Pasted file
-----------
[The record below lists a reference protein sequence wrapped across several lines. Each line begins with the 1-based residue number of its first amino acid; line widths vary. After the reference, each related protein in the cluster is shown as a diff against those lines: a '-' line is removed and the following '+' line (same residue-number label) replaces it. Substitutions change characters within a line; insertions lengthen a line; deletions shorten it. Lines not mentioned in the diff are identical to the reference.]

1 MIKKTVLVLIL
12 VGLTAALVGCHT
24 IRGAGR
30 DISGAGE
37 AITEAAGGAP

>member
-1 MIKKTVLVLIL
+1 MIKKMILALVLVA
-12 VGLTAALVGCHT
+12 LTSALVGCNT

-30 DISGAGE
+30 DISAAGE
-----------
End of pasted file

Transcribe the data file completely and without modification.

[The record below lists a reference protein sequence wrapped across several lines. Each line begins with the 1-based residue number of its first amino acid; line widths vary. After the reference, each related protein in the cluster is shown as a diff against those lines: a '-' line is removed and the following '+' line (same residue-number label) replaces it. Substitutions change characters within a line; insertions lengthen a line; deletions shorten it. Lines not mentioned in the diff are identical to the reference.]

1 MIKKTVLVLIL
12 VGLTAALVGCHT
24 IRGAGR
30 DISGAGE
37 AITEAAGGAP

>member
-1 MIKKTVLVLIL
+1 MIKKMILALVLVA
-12 VGLTAALVGCHT
+12 LTSALVGCNT

-30 DISGAGE
+30 DISAAGE